House Majority Leader Steny Hoyer (D-MD) said he plans to bring a resolution to the floor for a vote. The resolution is to hold Attorney General William Barr and former White House counsel Don McGahn in contempt of Congress.
"Next Tuesday, I will bring a resolution to the House Floor forcing Attorney General Barr and former White House Counsel McGhan to comply with the Congressional subpoenas that have been duly issued by the House Judiciary Committee. The resolution will authorize the Judiciary Committee to pursue civil action to seek enforcement of its subpoenas in federal court," Hoyer said in a statement. "It also authorizes House Committees that have issued subpoenas as part of their oversight investigation responsibilities to seek civil enforcement of those subpoenas when they are ignored. This Administration's systemic refusal to provide Congress with answers and cooperate with Congressional subpoenas is the biggest cover-up in American history, and Congress has a responsibility to provide oversight on behalf of the American people."
House Oversight and Reform Committee Chairman Elijah Cummings (D-MD) said he plans to bring for a resolution to hold Attorney General William Barr and Commerce Secretary Wilbur Ross in contempt as well. These charges, however, are for the proposed citizenship question slated for the 2020 Census.
"Unfortunately, your actions are part of a pattern. The Trump Administration has been engaged in one of the most unprecedented cover-ups since Watergate, extending from the White House to multiple federal agencies and departments of the government and across numerous investigations," Cummings wrote in a letter.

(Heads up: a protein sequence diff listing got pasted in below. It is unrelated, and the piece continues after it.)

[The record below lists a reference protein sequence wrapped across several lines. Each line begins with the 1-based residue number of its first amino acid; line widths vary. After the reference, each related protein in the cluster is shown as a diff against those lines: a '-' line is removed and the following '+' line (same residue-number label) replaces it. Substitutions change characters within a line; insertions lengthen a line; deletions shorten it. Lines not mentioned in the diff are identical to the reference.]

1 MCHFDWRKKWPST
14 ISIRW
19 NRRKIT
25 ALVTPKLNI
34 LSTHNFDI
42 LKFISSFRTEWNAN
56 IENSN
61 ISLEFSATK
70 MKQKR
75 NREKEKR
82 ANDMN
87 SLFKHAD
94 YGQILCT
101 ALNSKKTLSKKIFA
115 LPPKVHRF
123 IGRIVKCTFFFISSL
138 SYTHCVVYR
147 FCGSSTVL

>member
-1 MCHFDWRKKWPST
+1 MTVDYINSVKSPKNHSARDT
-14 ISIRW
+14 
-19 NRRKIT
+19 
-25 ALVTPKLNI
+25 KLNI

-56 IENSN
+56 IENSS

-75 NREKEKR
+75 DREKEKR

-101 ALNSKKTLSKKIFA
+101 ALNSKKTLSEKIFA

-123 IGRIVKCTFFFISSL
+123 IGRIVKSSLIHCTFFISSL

"The tactics of this cover-up are now clear. The Administration has been challenging Congress’ core authority to conduct oversight under the Constitution, questioning the legislative bases for congressional inquiries, objecting to committee rules and precedents that have been in place for decades under both Republican and Democratic leadership, and making baseless legal arguments to avoid producing documents and testimony," Cummings said.
House Oversight Committee Ranking Member Jim Jordan (R-OH) disagreed with the decision.
"This is yet another wreckless and transparent attempt by Chairman Cummings to interfere with ongoing litigation before the Supreme Court over the 2020 Census," Jordan said in a statement. "Chairman Cummings's interest in the Census is entirely about scoring political points, not conducting meaningful oversight. The Democrats' desperation to affect the outcome of the case raises the question: why don't they want to know how many American citizens are in the United States of America?"